My Grandparents used to live in Oakhurst, CA, right outside of the southern entrance to Yosemite National Park. I was fortunate because this enabled me to visit the park, and surrounding places like Bass Lake, many times. The Yosemite Mountain Sugar Pine Railroad is a memory straight from my childhood, as we stopped by top see this train many times.
This past Saturday was the first time I had a chance to actually ride on it. I’m not exactly sure why we never rode it as kids. I think it’s because whenever we stopped to see it, it was either on our way to or from visiting Yosemite itself. It was never really a destination.
The train takes a 4 mile round trip loop through the surrounding forest. It’s based on an old logging train, so much of the narration from the tour guide is focused on the logging history in the area. We opted for the first ride in the morning, 9:30 AM, and were joined by a tour bus full of Koreans on their way to the park.
While I started off taking pictures of everything I could, mostly to start getting used to the new camera, I ended up putting the camera away about halfway through the ride. The combination of the fresh mountain air, the scenery (the trees!), and just being “in the moment” with my wife and friends was far better than experiencing everything through a viewfinder.
It just felt good to be there. To take everything in. To relax. All in all, it was a fun way to spend the Saturday.
During yesterday’s visit to Federalist Public House, I captured two murals located nearby. All three locations (the murals and the restaurant) are within the same block in Matsui Alley. I really like both of them.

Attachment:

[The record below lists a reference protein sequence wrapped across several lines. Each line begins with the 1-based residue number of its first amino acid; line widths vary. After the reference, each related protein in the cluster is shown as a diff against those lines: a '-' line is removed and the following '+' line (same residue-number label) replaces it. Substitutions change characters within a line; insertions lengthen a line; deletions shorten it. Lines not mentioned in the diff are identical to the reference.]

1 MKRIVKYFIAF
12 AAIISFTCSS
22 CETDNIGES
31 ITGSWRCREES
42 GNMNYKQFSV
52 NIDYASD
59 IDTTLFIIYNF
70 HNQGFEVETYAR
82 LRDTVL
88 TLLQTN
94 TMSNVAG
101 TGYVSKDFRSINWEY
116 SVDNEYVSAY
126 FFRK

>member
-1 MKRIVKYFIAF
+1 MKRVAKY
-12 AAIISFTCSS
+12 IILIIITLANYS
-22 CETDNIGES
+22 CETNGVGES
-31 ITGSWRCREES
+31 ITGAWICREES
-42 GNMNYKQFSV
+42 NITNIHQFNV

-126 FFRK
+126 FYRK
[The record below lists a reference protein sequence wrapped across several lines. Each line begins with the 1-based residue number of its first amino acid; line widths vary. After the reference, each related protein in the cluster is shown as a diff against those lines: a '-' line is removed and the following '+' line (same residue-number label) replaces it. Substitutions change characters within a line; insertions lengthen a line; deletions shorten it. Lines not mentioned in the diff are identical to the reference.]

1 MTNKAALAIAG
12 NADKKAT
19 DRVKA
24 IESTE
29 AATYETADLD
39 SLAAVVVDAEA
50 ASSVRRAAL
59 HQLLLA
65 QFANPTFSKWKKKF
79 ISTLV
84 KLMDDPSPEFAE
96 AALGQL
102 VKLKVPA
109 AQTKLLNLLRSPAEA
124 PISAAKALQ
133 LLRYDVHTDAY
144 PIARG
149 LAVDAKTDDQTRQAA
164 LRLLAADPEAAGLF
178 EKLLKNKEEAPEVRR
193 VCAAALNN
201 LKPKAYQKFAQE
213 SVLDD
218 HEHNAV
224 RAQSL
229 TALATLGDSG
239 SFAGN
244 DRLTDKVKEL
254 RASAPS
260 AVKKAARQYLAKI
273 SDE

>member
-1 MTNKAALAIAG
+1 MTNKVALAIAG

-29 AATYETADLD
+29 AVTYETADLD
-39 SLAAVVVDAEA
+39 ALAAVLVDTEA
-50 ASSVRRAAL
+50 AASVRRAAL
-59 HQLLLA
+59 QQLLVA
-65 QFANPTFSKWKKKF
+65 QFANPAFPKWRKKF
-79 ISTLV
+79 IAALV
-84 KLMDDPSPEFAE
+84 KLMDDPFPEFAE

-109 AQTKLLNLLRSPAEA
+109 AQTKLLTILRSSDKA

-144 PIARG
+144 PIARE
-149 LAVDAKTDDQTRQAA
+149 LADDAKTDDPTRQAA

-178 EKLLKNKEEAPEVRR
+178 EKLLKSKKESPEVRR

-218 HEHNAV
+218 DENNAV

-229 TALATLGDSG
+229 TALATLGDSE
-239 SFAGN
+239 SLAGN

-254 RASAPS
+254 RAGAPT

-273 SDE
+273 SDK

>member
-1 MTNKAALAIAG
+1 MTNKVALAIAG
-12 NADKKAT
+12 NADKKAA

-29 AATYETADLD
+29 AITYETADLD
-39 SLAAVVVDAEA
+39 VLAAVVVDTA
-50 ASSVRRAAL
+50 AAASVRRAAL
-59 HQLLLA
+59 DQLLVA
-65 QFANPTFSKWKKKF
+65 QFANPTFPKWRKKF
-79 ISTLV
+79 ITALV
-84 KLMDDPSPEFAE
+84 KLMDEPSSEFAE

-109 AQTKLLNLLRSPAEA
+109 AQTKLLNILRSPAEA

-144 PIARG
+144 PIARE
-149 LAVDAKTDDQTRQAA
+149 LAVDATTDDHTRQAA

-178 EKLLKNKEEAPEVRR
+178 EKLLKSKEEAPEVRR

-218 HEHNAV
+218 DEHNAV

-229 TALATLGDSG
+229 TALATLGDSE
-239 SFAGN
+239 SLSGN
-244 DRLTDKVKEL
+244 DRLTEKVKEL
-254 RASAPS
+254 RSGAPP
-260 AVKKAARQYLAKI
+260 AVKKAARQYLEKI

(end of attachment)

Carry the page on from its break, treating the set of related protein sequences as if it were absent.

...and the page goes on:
I love how dreamy this one looks, especially with the color combination the artist chose. It looks like Michelle Blade was commissioned not only for the mural on the outside but, the project continued on the inside of the Chase Bank building. You can see more pictures of the project on her website.
It’s been far too long since my wife and I have had a chance to go out of town for the weekend. We knew it, and we knew that we were in complete control of when we would be able to. So, we made it happen this past weekend, opting to travel to my old hometown, Ventura.
Ventura feels like home, even though I didn’t grow up there. I grew up about 23 miles away. I was fortunate to have lived in Ventura for a few years, but I chose to move away in pursuit of some difficult to pass on career choices.
We spent the weekend doing what everyone should do on their vacation: absolutely nothing. We woke up when we wanted. We ate when we were hungry. We wandered around with no schedule or agenda.
Slow down. Live in the moment. Empty our minds. De-stress. It was amazing.
I didn’t even take my camera (all of these pics were taken with my phone). I knew that I didn’t want to take anything extra with me. And I also didn’t want to “think” about photography.
And, of course, I had to get at least one meal in at Taqueria Cuernavaca, one of my top 5 favorite restaurants anywhere.